Most copyright practitioners in New Zealand, including this one, had interpreted ‘object’ in s.131 (and elsewhere) in line with the Oxford English Dictionary meaning – ‘a material thing that can be seen and touched’. However, the new meaning given to it by the Court of Appeal in their decision will now ‘digitise’ a number of provisions in the 1994 Act which employ the word ‘object’. By interpreting the text in this way, the Court of Appeal may have updated the law for the government which is currently reviewing the NZ Copyright Act, reducing the extent of the reform required.”
Subsequent to the Court of Appeal issuing its judgment, Kim Dotcom’s legal team has announced that an appeal will be lodged with the Supreme Court.
As previously reported on this blog, the CJEU had to decide on a case of interest to Whisky- and IP-connoisseurs alike.
The Scotch Whisky Association from Scotland (TSWA) took offence at the name of a Whisky that is produced by the Waldhorn distillery in Berglen, situated in the Buchenbach valley in Swabia (Baden-Württemberg, Germany). The Whisky in question is called ‘Glen Buchenbach’.
TSWA claimed that use of the term ‘Glen’ infringes the registered geographical indication ‘Scotch Whisky’ and asserted a breach of Art. 16 (a) - (c) of the Regulation No 110/2008 on the definition, description, presentation, labelling and the protection of geographical indications of spirit drinks.
The interesting detail in this case is that ‘Glen Buchenbach’ does not use any part of the registered geographical indication ‘Scotch Whisky’, but ‘Glen’ certainly makes you think of Scotland. But does it make you think of Scottish Whisky?
The District Court of Hamburg, where the case originated, referred the following questions to the Court for a preliminary ruling:
(1) Does “indirect commercial use” of a registered geographical indication of a spirit drink in accordance with Article 16(a) of Regulation No 110/2008 require that the registered geographical indication be used in identical or phonetically and/or visually similar form, [ (6)] or is it sufficient that the disputed element evokes in the relevant public some kind of association with the registered geographical indication or the geographical area?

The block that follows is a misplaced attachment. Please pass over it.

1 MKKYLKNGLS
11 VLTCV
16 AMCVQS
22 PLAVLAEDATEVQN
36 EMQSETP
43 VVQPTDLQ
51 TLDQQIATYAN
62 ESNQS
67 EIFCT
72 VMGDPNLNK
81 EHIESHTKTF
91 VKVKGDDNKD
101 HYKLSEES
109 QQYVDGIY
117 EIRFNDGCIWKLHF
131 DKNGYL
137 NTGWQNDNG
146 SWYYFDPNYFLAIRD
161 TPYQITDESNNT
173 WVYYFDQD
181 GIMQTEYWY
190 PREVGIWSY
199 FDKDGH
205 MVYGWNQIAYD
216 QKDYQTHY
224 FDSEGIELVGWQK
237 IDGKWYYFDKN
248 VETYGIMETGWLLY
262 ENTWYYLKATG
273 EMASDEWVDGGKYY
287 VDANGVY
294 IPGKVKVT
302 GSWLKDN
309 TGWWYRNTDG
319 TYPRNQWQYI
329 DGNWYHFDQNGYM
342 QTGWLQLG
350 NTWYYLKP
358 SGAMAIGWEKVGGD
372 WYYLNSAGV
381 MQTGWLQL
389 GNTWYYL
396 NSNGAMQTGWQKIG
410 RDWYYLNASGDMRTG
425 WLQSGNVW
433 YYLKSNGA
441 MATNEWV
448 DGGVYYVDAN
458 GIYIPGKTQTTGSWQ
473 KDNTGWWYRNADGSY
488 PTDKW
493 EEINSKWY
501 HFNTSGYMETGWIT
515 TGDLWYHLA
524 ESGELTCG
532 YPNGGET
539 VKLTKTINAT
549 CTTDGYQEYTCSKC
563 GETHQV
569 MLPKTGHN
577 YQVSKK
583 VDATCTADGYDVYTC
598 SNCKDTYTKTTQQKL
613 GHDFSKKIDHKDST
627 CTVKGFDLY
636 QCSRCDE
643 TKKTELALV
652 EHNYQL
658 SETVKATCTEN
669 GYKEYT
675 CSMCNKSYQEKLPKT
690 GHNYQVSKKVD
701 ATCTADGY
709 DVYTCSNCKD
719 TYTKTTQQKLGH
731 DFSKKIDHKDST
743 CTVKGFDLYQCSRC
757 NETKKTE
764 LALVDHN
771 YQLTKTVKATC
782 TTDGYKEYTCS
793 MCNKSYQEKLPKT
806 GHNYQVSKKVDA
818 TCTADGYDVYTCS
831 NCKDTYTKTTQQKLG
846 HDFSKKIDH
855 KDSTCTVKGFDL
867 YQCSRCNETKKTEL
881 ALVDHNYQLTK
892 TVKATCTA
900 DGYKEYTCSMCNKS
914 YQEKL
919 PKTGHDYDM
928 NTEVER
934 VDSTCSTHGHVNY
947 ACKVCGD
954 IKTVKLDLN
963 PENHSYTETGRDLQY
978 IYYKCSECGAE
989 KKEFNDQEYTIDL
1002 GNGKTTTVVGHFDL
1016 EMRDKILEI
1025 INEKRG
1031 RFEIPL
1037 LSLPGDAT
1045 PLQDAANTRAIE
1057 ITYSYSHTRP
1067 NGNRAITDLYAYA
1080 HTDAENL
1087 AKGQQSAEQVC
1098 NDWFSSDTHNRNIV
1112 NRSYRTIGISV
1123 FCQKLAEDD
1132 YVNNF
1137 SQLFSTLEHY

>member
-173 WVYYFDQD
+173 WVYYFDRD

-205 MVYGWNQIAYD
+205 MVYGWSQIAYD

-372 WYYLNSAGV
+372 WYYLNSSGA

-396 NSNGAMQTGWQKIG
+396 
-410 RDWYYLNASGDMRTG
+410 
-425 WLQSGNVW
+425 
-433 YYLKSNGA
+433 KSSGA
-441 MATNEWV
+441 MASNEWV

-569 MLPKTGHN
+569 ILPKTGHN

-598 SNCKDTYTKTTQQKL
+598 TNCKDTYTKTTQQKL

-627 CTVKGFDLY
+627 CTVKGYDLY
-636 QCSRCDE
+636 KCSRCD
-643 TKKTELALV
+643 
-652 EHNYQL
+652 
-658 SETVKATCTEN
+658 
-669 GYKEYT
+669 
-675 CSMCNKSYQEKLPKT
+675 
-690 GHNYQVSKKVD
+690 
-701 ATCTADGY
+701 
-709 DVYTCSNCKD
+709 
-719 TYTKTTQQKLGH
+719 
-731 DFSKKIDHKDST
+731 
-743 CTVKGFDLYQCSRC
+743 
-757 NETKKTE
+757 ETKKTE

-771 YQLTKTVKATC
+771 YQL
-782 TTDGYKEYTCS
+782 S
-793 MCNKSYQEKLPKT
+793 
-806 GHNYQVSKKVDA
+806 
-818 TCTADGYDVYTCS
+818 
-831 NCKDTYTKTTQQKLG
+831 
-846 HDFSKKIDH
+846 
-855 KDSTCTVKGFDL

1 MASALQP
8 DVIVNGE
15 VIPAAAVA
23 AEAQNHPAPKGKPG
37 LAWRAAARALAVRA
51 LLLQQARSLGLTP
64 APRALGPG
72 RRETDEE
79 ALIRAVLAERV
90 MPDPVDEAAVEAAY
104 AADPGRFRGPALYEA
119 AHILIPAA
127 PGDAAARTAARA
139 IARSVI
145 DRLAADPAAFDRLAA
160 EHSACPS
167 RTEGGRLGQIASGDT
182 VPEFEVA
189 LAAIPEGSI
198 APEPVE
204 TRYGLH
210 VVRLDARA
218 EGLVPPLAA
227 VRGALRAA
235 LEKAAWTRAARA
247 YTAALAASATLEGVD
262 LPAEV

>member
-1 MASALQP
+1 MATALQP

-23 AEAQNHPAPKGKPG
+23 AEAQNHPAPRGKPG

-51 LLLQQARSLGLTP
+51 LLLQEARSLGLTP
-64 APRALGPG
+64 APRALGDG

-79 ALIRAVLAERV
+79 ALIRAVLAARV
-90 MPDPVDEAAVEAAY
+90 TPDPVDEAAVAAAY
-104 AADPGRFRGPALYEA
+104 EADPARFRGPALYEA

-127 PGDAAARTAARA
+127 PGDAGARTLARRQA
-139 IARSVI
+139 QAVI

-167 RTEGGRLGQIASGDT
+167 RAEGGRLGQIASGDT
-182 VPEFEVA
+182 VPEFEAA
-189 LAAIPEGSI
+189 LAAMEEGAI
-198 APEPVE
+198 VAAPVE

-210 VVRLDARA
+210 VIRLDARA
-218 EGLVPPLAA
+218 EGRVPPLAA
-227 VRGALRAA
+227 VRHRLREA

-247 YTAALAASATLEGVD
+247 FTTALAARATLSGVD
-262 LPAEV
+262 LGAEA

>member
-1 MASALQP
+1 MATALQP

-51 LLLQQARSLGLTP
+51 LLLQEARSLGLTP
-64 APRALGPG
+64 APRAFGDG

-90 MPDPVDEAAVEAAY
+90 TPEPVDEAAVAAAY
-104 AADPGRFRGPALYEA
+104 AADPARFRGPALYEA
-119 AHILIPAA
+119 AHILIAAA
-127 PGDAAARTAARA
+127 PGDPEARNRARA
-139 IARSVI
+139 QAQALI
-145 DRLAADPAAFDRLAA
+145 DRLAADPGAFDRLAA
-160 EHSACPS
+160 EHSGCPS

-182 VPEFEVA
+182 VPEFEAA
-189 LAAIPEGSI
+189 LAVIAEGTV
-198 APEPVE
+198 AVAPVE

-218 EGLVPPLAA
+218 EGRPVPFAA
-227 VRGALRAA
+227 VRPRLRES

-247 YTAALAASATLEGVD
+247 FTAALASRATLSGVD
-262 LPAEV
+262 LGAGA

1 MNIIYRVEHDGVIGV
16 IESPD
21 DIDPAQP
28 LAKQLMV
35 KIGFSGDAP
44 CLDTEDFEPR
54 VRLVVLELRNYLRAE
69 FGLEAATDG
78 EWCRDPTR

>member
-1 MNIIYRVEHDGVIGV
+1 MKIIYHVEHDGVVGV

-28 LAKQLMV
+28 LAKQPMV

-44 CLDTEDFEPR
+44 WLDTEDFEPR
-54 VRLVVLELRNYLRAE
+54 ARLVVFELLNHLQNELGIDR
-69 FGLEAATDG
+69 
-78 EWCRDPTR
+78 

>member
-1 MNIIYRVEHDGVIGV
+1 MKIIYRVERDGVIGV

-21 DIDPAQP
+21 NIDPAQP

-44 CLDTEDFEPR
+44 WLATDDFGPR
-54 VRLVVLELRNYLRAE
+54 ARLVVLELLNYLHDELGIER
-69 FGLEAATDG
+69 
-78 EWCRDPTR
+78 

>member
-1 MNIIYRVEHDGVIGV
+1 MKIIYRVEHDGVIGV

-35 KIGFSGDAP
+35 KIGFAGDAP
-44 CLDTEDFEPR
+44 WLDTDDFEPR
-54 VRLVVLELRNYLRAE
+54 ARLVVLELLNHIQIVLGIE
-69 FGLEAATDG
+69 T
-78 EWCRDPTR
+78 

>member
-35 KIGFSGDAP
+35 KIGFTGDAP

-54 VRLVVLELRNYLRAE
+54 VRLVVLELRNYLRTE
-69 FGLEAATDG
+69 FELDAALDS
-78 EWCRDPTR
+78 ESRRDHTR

If the latter is sufficient: When determining whether there is any “indirect commercial use”, does the context in which the disputed element is embedded then also play a role, or can that context not counteract indirect commercial use of the registered geographical indication, even if the disputed element is accompanied by an indication of the true origin of the product?
(2) Does an “evocation” of a registered geographical indication in accordance with Article 16(b) of Regulation No 110/2008 require that there be a phonetic and/or visual similarity between the registered geographical indication and the disputed element, or is it sufficient that the disputed element evokes in the relevant public some kind of association with the registered geographical indication or the geographical area?
If the latter is sufficient: When determining whether there is any “evocation”, does the context in which the disputed element is embedded also play a role, or can that context not counteract any unlawful evocation of the registered geographical indication, even if the disputed element is accompanied by an indication of the true origin of the product?
(3) When determining whether there is any “other false or misleading indication” in accordance with Article 16(c) of Regulation No 110/2008, does the context in which the disputed element is embedded play a role, or can that context not counteract any misleading indication, even if the disputed element is accompanied by an indication of the true origin of the product?’
In its judgmenton June 7th, the CJEU agreed with Advocate General (AG) Saugmandsgaard Øe’s assessment of the case, which was detailed here.
The first question
Looking at point (a) of Article 16, the CJEU found that the use of the term ‘Glen’ does not amount to a direct or indirect commercial use of the registered geographical indication ‘Scotch Whisky’.
According to the court, both alternatives require that the protected geographical indication itself be used, which was not the case here. While TSWA had argued that an ‘indirect’ commercial use of a registered geographical indication would not require use to be made of that indication itself, the court disagreed. It found that a ‘direct’ use takes place when the protected geographical indication is affixed directly to the product concerned or its packaging, while ‘indirect’ use requires the indication to feature in supplementary marketing or information sources, such as an advertisement for that product or documents relating to it (para 32).
The second question
Next, the judges looked at Article 16(b) and the concept of ‘evocation’ of a registered geographical indication. The concept of ‘evocation’ is obviously wider than ‘use’ in the sense of Article 16(b). The referring court observed that the CJEU has consistentlyinterpretedthe concept of ‘evocation’ as meaning that it “covers a situation in which the term used to designate a product incorporates part of a protected designation, so that when the consumer is confronted with the name of the product the image triggered in his mind is that of the product whose designation is protected”. However, no such rulings existed that clarify whether a phonetic and/or visual similarity between the signs at issue would be a necessary requirement for the existence of evocation to be established.